I keep procrastinating writing this post, because I cannot accept that my time in Berlin has come to an end. Hopefully, I will be able to return at some point in the future. Three weeks was an ideal time to spend there. The time frame allowed me to completely experience the city and culture without anything becoming redundant. If I had been there any longer, I probably would have tried to spend one weekend in another city. I will miss most the friends I made while in Berlin. In only 21 days, I made lifelong friendships with people from all walks of life. Eating, sleeping, learning, and exploring with people really bonds you together. Given my positive experience, I definitely plan to study abroad again, maybe even more than once.
The low prices of everything, especially food, surprised me most. I didn’t have access to a kitchen, and the hotel only provided breakfast. Consequently, I had to eat lunch and dinner out each day. This seems daunting, but everything was more than reasonable. The average lunch in Berlin costs three Euros and the average dinner seven. Travel within Berlin and throughout Europe is also notably inexpensive. For only 81 Euros, I purchased a monthly public transportation pass. It was worked for all trains, buses, subways, and trolleys and for anywhere in the city.
Given the limited required expenses, my advice to others would be to allow themselves to splurge on experiences. It is not every day that we, as students, get to explore the international cities. As such, I think it is worth it to spend the extra money to see or do something that you couldn’t elsewhere. For example, while the TV Tower is beautiful from the ground, the views from the observation desk were breathtaking. The trip to the top was well worth the extra ten Euros to me. Another tip I have is to travel off the beaten path. I would definitely suggest seeing all the sights the Berlin is famous for, such as the Berliner Dom and Reichstag, but I would also suggest to spend some time experiencing the local culture – don’t restrict yourself to the typical tourist activities. Most people don’t realize that Berlin is home to more than 20 lakes, and one of my favorite days was spent at one of these lakes.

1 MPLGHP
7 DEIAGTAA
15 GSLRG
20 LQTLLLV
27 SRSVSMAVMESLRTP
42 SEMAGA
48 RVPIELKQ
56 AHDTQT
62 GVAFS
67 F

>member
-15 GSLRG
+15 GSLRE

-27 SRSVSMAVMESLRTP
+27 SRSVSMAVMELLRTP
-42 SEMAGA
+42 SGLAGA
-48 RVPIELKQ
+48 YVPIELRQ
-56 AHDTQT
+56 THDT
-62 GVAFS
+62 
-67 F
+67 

In the classroom, I learned valuable information that I can use to not only to advance my education, my future career, and possibly a future entrepreneurial venture. Entrepreneurship is not easy, but the payoff can be immense. Contrary to popular belief, the idea does not have to be groundbreaking; it just has to solve some kind of problem. In my opinion, the two main obstacles that entrepreneurs face is securing funding and gaining acceptance. The final week of classes was dedicated to a project in which we were paired with startup companies to help them develop their business strategies. I worked with a company that manufactures organic protein bars with cricket powder. The entrepreneur’s main problem is that most consumers are reluctant to eat crickets, even though they are healthier than the alternatives. This hands-on experience with changing people’s perception of something in order to gain acceptance will be particularly useful in my future endeavors.